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Майор Хаткевич
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« Reply #34 on: October 14, 2013, 04:41:06 PM »

[Totally different if you are yelling at other people's kids....

I will yell as necessary, particularly to convey urgency or danger.  As far as I'm concerned, cadets under my care are my kids.  I need to teach them and protect them as my own and I take that responsibility very seriously.

Never once was there a need to YELL IN A CADET'S FACE.

Where am I saying it is?  Where is anyone saying it is?  Yelling at the flight to "hurry up, not fast enough let's do it again" is not yelling in people's faces or abuse in any way.

Read the OP again. The opinions up until your posts were based on what is included in the OP. When you started defending yelling, you came off sounding on the side of the antics listed in the OP.

Yelling at appropriate times, as already posted by many is ok. Getting into a cadets face, failing cadets at sign in if the pen is half an inch off the original imagined point, etc, as posted in the OP is NOT OK.

I don't think you are on the page with many of the posters. You seem to have the understanding that works. We're all commenting on what is presented in the OP, which is certainly NOT the type of situations you describe.

S&%T like this: VA Civil Air Patrol Encampment 2011

and that other video where cadets had to report to the top of the stairs, while standing in the heat, and being yelled back down for infractions. Thankfully I believe that one was pulled and is gone.
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Eclipse
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« Reply #35 on: October 14, 2013, 04:56:37 PM »

So I guess I shouldn't yell at my kids at home, either.  Yelling is just awful, right?

Actually, you shouldn't.  I do it too, most parents do, but studies and experience show that it generally
doesn't accomplish the ultimate goal, it just makes things worse, and unless you practice the increasingly uncommon
"Nuclear Option" of corporal punishment, it eventually goes nowhere, just as countries threatening each other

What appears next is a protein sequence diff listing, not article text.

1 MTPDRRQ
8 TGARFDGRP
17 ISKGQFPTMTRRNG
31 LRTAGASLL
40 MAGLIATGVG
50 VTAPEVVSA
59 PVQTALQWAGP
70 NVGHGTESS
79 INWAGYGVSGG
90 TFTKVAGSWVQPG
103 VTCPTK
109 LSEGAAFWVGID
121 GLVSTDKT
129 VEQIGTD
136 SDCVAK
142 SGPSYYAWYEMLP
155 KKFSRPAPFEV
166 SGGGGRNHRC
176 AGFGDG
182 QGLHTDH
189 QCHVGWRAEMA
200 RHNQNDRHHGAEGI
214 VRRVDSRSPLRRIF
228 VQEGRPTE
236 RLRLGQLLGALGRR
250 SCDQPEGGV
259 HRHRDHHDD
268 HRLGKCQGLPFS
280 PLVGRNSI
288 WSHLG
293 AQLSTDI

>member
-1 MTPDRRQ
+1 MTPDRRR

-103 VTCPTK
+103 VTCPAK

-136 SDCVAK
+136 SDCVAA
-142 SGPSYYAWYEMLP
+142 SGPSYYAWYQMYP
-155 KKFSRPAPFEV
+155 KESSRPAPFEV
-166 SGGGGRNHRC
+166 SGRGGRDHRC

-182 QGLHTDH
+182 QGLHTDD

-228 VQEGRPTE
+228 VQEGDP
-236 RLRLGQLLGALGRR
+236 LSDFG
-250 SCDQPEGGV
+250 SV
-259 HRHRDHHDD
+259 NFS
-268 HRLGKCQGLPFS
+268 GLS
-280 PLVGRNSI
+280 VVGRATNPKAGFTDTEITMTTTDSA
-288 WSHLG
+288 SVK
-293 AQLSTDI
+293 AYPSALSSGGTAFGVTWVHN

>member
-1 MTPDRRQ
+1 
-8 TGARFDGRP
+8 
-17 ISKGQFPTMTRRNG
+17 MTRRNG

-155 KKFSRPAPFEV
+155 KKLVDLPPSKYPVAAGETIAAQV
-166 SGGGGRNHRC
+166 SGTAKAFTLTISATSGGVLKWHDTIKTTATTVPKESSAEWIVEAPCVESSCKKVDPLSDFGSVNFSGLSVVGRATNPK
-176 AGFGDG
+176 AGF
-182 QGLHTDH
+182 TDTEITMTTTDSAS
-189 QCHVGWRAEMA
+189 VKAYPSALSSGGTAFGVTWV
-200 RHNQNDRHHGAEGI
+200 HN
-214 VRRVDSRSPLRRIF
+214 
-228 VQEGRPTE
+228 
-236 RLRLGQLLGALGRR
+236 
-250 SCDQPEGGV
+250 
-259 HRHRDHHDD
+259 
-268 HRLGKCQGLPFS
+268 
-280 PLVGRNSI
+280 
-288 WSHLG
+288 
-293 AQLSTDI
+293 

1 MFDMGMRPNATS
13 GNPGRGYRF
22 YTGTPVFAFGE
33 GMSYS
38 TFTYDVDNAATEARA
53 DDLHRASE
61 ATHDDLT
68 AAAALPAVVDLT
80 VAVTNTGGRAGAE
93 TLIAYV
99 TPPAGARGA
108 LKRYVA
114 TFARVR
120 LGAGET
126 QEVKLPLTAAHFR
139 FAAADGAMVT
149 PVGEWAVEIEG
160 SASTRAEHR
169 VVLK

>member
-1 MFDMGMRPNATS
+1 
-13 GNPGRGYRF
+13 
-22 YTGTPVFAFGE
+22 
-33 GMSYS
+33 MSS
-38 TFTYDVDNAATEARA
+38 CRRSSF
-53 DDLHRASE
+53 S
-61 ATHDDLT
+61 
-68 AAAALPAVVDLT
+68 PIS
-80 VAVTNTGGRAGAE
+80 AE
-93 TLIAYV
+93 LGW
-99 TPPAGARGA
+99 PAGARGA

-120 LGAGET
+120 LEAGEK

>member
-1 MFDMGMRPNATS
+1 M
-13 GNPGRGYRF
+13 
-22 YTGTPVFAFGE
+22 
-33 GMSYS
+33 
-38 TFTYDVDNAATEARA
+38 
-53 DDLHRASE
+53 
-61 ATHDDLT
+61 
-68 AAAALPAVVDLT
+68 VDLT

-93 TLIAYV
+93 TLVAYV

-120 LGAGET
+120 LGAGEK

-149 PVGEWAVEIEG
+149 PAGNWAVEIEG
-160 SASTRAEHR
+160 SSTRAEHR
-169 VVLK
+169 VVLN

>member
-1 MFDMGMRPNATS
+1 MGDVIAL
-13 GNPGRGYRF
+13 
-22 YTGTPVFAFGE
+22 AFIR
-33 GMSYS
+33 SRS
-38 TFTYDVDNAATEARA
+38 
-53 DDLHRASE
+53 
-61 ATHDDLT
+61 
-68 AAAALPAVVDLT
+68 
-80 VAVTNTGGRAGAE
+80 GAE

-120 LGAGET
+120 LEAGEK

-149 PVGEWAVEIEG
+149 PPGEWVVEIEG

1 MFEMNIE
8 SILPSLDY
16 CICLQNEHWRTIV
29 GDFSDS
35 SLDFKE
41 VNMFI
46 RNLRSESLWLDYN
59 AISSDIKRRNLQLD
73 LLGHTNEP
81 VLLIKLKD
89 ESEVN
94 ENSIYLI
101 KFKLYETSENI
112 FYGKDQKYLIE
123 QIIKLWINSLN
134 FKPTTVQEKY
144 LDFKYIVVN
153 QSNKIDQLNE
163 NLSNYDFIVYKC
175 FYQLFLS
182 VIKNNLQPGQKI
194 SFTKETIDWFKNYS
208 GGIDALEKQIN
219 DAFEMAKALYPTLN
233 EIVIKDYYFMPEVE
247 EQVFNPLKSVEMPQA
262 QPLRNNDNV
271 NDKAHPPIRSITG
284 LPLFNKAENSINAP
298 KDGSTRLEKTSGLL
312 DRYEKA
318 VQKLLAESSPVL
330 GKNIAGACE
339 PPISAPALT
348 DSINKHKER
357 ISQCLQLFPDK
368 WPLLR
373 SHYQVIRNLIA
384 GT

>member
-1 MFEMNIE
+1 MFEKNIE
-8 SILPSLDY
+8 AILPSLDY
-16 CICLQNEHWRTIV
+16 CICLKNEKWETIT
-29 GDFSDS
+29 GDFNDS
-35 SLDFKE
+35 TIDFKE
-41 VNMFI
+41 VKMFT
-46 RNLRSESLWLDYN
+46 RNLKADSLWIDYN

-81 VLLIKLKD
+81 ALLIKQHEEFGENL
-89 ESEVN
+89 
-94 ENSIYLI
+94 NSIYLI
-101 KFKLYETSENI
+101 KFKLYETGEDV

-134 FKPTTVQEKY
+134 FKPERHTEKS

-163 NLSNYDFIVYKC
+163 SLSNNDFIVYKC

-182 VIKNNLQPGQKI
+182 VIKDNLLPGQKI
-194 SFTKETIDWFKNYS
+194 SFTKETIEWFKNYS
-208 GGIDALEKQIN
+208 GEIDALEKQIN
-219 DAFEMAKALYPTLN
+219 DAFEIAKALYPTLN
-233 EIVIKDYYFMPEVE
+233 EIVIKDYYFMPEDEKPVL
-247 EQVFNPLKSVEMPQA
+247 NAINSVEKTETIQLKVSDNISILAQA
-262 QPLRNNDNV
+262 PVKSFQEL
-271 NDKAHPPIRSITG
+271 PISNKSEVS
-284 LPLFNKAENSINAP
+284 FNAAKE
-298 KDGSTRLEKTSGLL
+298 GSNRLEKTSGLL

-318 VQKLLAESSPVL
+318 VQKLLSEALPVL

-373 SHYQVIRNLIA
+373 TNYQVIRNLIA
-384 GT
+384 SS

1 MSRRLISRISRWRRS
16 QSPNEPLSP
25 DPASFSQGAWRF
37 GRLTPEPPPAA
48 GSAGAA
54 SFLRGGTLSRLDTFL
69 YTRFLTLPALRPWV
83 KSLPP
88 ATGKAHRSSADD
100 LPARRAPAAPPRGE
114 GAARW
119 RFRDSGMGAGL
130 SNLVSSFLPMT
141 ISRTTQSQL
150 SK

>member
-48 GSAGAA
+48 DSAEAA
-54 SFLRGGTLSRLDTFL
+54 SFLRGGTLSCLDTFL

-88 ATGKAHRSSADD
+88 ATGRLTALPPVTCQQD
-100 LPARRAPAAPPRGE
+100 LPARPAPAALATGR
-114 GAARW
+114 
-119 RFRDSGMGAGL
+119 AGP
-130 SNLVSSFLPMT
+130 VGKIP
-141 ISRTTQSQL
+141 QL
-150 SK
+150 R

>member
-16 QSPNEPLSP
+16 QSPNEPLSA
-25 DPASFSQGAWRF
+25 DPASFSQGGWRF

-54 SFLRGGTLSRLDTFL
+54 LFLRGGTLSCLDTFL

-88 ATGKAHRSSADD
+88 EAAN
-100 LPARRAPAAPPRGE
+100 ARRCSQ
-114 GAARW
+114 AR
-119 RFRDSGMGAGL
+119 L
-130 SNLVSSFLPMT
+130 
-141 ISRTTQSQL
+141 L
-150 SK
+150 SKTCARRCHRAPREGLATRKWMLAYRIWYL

with military strikes are considered impotent when they don't follow-through and tyrants when they do.

The first time you threaten a child and go nowhere, you're cooked, and left with nothing else in the tool bag to actually
fix the problem.

It comes down to your goals.  If all you're trying to do is an individual academic activity and are willing to fail those that don't pass, a standard classroom-type training works fine.  Are parents going to accept paying $200 for their child to go to encampment to find at the end of the week their child didn't graduate and will have to pay another $200 next year?  I don't think so - not for something mandatory for their child's advancement.

As a matter of fact, this is exactly what the new curriculum contains in its most current draft, and it's too long coming.

If academics is what you're after, encampment should not be mandatory and the required training should be offered at the squadron level.  If you expect cadets to come together that quickly with all of the things we want them to learn, holding hands and singing Kumbaya isn't going to cut it unless you do away with standards (in which case, again, what's the point of encampment).

An encampment's intended purpose is to enhance training received at the squadron level as well as present CAP in a standardized
way to provide tools and lessons that cadets bring back to their home squadrons to make things better.  Considering that they need Curry to get in, drill, basic discipline, ability to function in small squads, should not be new to any of them.